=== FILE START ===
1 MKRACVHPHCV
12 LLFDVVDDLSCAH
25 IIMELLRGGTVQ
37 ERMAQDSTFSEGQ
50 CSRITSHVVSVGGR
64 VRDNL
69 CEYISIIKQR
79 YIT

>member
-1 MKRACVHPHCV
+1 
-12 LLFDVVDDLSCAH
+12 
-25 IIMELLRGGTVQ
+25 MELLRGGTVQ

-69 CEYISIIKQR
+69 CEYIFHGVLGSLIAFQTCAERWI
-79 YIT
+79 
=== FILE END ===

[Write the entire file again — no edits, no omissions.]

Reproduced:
1 MKRACVHPHCV
12 LLFDVVDDLSCAH
25 IIMELLRGGTVQ
37 ERMAQDSTFSEGQ
50 CSRITSHVVSVGGR
64 VRDNL
69 CEYISIIKQR
79 YIT

>member
-1 MKRACVHPHCV
+1 
-12 LLFDVVDDLSCAH
+12 
-25 IIMELLRGGTVQ
+25 MELLRGGTVQ

-69 CEYISIIKQR
+69 CEYIFHGVLGSLIAFQTCAERWI
-79 YIT
+79 